Operations illustration Operations theory

Production, specialisation and division of labour

Specialisation is a key feature of complex industrial societies like our own. It takes place at a number of levels:

  • the division of labour
  • specialisation of equipment
  • specialisation by plant
  • specialisation by firms
  • specialisation by industry
  • specialisation by region.

We have only to count up the large number of different workers, areas and types of plant and equipment that have contributed to the goods and services consumed every day by a typical family to realise how completely we depend on other people, on specialisation to satisfy our wants.

A modern company like Coca-Cola will employ a range of specialists e.g. marketers, advertisers, skilled technologists, specialist managers, accountants, maintenance specialists, etc.

The division of labour involves employing specialist employees to do specialist work. Individuals are able to concentrate on what they do best to combine to team and company efforts. The production manager cannot do all of the work of the production department him or herself. Instead production depends on a range of specialist operatives - e.g. to set up a production line, to check that the line is running smoothly, to check products off the line, to repair the line, to make adjustments etc.

Specialisation is based on what is referred to as comparative advantage - i.e. individuals concentrate on what they do best, and as a result all will benefit.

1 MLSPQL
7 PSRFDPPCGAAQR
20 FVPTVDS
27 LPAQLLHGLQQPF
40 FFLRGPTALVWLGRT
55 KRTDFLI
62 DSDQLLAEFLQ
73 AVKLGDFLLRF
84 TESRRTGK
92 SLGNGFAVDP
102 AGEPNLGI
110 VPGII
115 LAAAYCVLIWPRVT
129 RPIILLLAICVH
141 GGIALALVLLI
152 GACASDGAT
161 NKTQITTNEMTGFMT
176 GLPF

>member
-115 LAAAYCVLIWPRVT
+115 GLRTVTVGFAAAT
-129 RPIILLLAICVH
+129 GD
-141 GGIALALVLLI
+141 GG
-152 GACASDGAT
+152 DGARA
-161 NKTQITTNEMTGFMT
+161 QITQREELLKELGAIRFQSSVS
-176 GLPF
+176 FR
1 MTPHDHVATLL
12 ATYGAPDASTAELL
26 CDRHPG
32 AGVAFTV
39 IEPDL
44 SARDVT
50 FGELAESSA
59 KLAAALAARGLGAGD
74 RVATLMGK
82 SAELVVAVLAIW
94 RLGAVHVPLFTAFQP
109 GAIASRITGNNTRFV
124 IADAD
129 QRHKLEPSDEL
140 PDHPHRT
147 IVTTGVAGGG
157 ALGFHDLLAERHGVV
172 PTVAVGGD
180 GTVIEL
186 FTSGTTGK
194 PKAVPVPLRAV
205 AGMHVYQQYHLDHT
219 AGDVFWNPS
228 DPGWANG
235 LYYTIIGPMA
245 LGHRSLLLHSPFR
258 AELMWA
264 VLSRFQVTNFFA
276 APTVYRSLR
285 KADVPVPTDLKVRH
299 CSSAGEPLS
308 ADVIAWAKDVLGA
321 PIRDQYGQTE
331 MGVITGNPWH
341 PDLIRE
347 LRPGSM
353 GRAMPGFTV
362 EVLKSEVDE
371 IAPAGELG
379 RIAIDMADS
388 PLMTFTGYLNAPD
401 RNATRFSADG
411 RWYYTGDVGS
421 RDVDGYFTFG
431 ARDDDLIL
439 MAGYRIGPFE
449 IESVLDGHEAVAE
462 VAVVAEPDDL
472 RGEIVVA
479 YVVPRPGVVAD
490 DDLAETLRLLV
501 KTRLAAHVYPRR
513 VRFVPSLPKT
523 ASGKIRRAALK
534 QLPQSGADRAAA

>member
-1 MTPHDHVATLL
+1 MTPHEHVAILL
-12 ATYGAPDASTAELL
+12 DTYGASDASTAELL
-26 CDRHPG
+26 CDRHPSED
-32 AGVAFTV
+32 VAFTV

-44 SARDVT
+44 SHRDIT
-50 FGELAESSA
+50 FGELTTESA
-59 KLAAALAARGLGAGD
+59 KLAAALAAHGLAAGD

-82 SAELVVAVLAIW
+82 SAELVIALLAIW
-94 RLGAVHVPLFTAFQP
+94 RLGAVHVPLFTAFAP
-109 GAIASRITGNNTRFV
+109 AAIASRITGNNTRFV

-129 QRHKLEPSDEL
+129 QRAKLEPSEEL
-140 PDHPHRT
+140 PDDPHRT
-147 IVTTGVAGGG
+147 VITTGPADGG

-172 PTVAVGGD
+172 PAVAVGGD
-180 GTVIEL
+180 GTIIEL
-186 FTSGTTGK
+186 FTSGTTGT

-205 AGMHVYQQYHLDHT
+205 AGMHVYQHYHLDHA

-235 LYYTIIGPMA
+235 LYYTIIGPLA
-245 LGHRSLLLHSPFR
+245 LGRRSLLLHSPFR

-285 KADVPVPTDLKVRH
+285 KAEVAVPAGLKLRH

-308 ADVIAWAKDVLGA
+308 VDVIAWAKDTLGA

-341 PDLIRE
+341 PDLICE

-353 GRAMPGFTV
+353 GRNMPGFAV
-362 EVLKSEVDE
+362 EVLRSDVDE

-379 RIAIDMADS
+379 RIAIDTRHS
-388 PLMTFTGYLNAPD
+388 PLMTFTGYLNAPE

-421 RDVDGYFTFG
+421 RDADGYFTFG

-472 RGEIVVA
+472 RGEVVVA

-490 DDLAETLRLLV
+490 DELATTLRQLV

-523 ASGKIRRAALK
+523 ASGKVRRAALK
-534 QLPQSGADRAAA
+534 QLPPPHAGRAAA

Specialisation

The creation of this website for The Times 100 involves a range of specialists - site designers, graphic artists, writers, editors, creatives, project managers, etc. Each of these enhances the work of the others. No individual could produce the site on their own, or if they did it would be of a relatively low quality. By working together as a team there is positive production synergy.

Synergy relates to the benefits from bringing specialists together. The combined effect of specialists working together is much greater than simply adding up the product of the specialists as individuals. Synergy partly results from the creative spark that ignites when a team works together.

Supporting Documents

These downloads will help to put operations theory into context using real world examples from real businesses.

Sponsorship as part of the marketing mix
Ford logo

Learn how Ford employed operations theory to succeed in the automotive industry by downloading our premium case study.

Re-focussing a company's culture and marketing mix
Argos logo

Discover how Argos used operations theory to thrive in the retail industry by downloading our premium case study.

The marketing mix in the food industry
McCain Foods logo

Discover how McCain Foods used operations theory to thrive in the food & drink industry by downloading our premium case study.

Using the marketing mix to drive change
Parcelforce Worldwide logo

Find out how Parcelforce Worldwide employed operations theory to prosper in the logistics industry by downloading our premium case study.

Using sports marketing to engage with consumers
Kia Motors logo

Learn how Kia Motors applied operations theory to thrive in the automotive industry by downloading our premium case study.

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